Riding on the maglev has been near the top of my Japan "to do" list since I got here. I mean, jeez, I still haven't received the flying car or the jetpack I was promised, so surely a ride on a floating train is not too much to ask for...
Luckily, one of Yukari's acquaintances used to work on the maglev project and promised to get us in, but he told us it could take a year or more. So, imagine my consternation when Yukari told me this morning that she was going on a field trip to Yamanashi to ride on the maglev. This is the same Yukari who refused to even investigate how to sign us up for the maglev lottery. Oh, the humanity!
Landed at Narita on Monday, fought with the immigration officials, got stopped by customs (which, by the way, happens to me everywhere) and then headed to the train station to catch the Narita Express back home.
Although I hopped on email and IM while waiting for the train, I was careful to sit where the train would pull up, so I didn't miss it this time. Huzzah!
Unfortunately, about 10 minutes into the ride, the train slowed down and eventually stopped at the town of Narita. First there was a lot of "please wait" and various apologies over the loudspeakers, but everyone clearly expected the train to start moving again.
Then, after 30 minutes, the conductor started moving through the train, herding people off. He got to me and it was obvious that he was dreading trying to explain this to me. Five seconds into the tooth-sucking noise + constipated face ritual that many Japanese seem to practice when faced with impossible situations, I volunteered that I understood a little Japanese.
I didn't get everything he said, but managed to decipher that things were "very difficult" and that the train wasn't going anywhere, he didn't know when it would be moving again and that another one would not be forthcoming in any sort of reasonable timeframe. I asked him how I was supposed to get back to Tokyo, and he told me "keisei" and then marched me out of the train.
Unfortunately, I had no idea what he was talking about. When I asked another employee on the platform, I got the same answer. So, I gave myself over to the Japanese group dynamic and followed the rest of the sheep up the stairs and towards the station's lobby. As I waited in line, to get my money back, apparently, I glanced up at the signs hanging from the ceiling just outside the turnstile. "Keisei Line", said one, causing me to mentally slap my forehead (try it sometime, it's quite a trick). Of course: the Keisei subway line.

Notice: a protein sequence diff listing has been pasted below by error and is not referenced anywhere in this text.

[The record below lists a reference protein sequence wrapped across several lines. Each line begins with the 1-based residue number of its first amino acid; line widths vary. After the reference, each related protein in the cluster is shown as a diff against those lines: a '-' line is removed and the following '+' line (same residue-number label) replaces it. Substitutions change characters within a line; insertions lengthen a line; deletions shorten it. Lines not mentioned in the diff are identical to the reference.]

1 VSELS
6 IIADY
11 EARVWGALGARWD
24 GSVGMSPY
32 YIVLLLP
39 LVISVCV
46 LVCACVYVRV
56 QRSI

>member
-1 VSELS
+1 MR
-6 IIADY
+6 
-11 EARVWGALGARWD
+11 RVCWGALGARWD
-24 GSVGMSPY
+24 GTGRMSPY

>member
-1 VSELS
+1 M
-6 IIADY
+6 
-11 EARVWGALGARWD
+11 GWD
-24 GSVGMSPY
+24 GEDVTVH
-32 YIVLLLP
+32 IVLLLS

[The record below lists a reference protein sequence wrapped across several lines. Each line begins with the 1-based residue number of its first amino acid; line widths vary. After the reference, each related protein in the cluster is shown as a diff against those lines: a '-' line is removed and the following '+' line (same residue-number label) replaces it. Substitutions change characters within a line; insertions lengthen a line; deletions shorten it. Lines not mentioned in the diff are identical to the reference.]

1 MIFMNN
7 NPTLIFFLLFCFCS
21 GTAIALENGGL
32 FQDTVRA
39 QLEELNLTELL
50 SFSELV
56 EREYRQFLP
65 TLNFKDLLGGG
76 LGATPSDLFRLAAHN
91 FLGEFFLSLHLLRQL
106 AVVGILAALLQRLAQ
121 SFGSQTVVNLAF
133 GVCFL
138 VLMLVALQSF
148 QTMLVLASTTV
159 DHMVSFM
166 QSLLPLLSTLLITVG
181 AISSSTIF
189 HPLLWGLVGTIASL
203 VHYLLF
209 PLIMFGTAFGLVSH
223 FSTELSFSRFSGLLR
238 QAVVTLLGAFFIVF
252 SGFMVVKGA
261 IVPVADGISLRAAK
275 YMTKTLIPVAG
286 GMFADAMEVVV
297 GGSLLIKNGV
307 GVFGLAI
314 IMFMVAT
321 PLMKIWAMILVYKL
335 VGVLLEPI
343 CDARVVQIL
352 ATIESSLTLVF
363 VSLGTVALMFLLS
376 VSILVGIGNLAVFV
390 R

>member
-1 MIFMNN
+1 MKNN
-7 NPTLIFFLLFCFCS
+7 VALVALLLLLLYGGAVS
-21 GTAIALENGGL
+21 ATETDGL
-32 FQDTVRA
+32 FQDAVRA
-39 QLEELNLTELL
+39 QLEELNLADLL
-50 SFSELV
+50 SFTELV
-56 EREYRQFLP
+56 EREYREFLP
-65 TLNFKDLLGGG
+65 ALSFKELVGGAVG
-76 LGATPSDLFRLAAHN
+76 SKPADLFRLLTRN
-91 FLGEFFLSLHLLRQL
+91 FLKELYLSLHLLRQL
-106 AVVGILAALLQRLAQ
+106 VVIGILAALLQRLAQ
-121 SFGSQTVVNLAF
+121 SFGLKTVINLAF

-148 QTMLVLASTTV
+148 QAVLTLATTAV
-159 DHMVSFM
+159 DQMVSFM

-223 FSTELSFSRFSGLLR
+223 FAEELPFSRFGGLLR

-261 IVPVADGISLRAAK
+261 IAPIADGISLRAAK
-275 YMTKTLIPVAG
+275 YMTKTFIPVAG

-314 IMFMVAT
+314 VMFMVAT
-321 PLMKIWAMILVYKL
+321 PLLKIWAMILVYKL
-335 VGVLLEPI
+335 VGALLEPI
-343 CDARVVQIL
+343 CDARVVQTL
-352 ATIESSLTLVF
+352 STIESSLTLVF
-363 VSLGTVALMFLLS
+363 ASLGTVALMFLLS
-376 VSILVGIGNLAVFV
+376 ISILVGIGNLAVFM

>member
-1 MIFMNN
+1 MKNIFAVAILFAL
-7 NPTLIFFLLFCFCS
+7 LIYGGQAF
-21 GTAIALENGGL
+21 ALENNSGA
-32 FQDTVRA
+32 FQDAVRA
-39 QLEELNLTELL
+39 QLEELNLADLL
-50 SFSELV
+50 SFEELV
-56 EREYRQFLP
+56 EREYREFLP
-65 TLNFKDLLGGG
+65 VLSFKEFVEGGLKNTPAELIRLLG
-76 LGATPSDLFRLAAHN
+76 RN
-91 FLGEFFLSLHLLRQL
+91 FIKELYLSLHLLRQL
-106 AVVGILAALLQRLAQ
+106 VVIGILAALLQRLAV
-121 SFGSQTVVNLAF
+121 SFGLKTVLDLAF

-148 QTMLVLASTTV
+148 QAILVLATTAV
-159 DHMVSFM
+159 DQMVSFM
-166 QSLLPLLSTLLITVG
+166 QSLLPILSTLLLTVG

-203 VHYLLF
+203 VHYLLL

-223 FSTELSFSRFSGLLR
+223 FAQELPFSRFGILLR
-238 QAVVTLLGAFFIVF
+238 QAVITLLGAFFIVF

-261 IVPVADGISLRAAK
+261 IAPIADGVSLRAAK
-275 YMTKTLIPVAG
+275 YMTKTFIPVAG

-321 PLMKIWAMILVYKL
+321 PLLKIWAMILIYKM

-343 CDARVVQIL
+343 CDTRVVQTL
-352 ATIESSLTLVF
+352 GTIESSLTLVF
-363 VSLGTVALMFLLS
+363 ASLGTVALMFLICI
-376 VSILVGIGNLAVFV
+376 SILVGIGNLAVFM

I got my money back, along with a lengthy, but obviously proforma, apology, trudged down to the Keisei line station and got on the subway. Almost 4 hours after getting on my original train, I finally dragged my sorry butt into the apartment. The only luck I had through the whole adventure was that it stopped raining right as I came out of Hiro-o station, so I didn't have to walk up the hill in a downpour.
The sad thing is, I recommended to my seatmate on the flight, a McKinsey consultant from Germany on his first trip to Japan, that he take the train, instead of the bus. The bus would have been a nightmare, since we landed right at the beginning of the morning rush hour, but if he got stuck too, it still might have been faster. Sorry Wolfgang!
The Narita Express runs from Tokyo Station to Narita Airport in just over an hour. It's cheap, by Japanese standards at least (about $25 each way), runs frequently and lets you avoid the parking lots that the Japanese call "highways".
I'm on the train on my way to catch a plane to Germany. I was supposed to take the 7:15 train, but missed it and ended up on the 7:30, despite the fact that I was at the platform at 7am.
Problem was, I plunked my butt down in the first seat I could find on the platform, took out my laptop and started IMing, checking email and hacking code. At 7:15am, there was still no train in front of me. I figured it must be running late. Then, at 7:17am, I catch, out of the corner of my eye, a red blur: my 7:15am Narita Express!
Turns out, the 7:15am is only a 6 car train and I was sitting where car 9, had this train had one, would have pulled up. Not one of my brighter moments. Luckily, a ticket for the Narita Express is good all day, although seats are reserved, so you may end up standing if there are no open seats.
Only in Italy:
A friend of mine sent me some pics of the servers in their Milan offices. The rack is scattered with saint cards, apparently to improve uptime and protect the machines from various evils (nasty Lutheran viruses, perhaps?).
Update -- The saints in question are:
Here are some more saintly machines: